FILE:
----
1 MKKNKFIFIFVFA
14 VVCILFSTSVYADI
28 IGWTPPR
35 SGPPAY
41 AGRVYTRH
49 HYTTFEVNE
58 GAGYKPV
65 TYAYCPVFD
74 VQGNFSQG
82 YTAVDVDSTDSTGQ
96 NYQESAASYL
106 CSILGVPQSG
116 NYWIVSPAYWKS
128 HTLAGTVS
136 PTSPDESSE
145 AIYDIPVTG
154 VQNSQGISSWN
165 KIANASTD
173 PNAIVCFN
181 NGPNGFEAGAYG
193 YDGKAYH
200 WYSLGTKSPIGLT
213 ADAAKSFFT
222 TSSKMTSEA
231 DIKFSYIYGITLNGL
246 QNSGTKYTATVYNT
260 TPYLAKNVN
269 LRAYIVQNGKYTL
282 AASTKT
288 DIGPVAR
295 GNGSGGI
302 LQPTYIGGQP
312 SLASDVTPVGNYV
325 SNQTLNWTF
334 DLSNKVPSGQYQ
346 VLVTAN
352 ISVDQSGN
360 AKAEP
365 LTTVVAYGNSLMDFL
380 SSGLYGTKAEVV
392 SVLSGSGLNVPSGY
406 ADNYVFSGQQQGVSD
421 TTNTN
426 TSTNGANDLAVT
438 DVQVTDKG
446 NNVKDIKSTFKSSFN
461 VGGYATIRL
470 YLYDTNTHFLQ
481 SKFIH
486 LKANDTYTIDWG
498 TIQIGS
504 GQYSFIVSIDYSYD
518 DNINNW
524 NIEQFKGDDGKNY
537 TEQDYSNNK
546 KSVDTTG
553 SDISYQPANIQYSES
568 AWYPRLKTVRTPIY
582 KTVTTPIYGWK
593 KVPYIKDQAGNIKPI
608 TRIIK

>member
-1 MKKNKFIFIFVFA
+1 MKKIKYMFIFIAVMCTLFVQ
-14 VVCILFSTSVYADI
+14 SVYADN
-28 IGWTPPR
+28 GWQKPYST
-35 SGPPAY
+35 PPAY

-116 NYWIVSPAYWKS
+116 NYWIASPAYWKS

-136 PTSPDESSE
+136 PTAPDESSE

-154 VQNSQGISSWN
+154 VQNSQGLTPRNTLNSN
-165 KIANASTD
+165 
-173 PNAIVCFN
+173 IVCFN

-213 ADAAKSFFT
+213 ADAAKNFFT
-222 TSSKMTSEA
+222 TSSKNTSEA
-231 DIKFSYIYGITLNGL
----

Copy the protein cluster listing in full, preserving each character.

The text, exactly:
1 MKKNKFIFIFVFA
14 VVCILFSTSVYADI
28 IGWTPPR
35 SGPPAY
41 AGRVYTRH
49 HYTTFEVNE
58 GAGYKPV
65 TYAYCPVFD
74 VQGNFSQG
82 YTAVDVDSTDSTGQ
96 NYQESAASYL
106 CSILGVPQSG
116 NYWIVSPAYWKS
128 HTLAGTVS
136 PTSPDESSE
145 AIYDIPVTG
154 VQNSQGISSWN
165 KIANASTD
173 PNAIVCFN
181 NGPNGFEAGAYG
193 YDGKAYH
200 WYSLGTKSPIGLT
213 ADAAKSFFT
222 TSSKMTSEA
231 DIKFSYIYGITLNGL
246 QNSGTKYTATVYNT
260 TPYLAKNVN
269 LRAYIVQNGKYTL
282 AASTKT
288 DIGPVAR
295 GNGSGGI
302 LQPTYIGGQP
312 SLASDVTPVGNYV
325 SNQTLNWTF
334 DLSNKVPSGQYQ
346 VLVTAN
352 ISVDQSGN
360 AKAEP
365 LTTVVAYGNSLMDFL
380 SSGLYGTKAEVV
392 SVLSGSGLNVPSGY
406 ADNYVFSGQQQGVSD
421 TTNTN
426 TSTNGANDLAVT
438 DVQVTDKG
446 NNVKDIKSTFKSSFN
461 VGGYATIRL
470 YLYDTNTHFLQ
481 SKFIH
486 LKANDTYTIDWG
498 TIQIGS
504 GQYSFIVSIDYSYD
518 DNINNW
524 NIEQFKGDDGKNY
537 TEQDYSNNK
546 KSVDTTG
553 SDISYQPANIQYSES
568 AWYPRLKTVRTPIY
582 KTVTTPIYGWK
593 KVPYIKDQAGNIKPI
608 TRIIK

>member
-1 MKKNKFIFIFVFA
+1 MKKIKYMFIFIAVMCTLFVQ
-14 VVCILFSTSVYADI
+14 SVYADN
-28 IGWTPPR
+28 GWQKPYST
-35 SGPPAY
+35 PPAY

-116 NYWIVSPAYWKS
+116 NYWIASPAYWKS

-136 PTSPDESSE
+136 PTAPDESSE

-154 VQNSQGISSWN
+154 VQNSQGLTPRNTLNSN
-165 KIANASTD
+165 
-173 PNAIVCFN
+173 IVCFN

-213 ADAAKSFFT
+213 ADAAKNFFT
-222 TSSKMTSEA
+222 TSSKNTSEA
-231 DIKFSYIYGITLNGL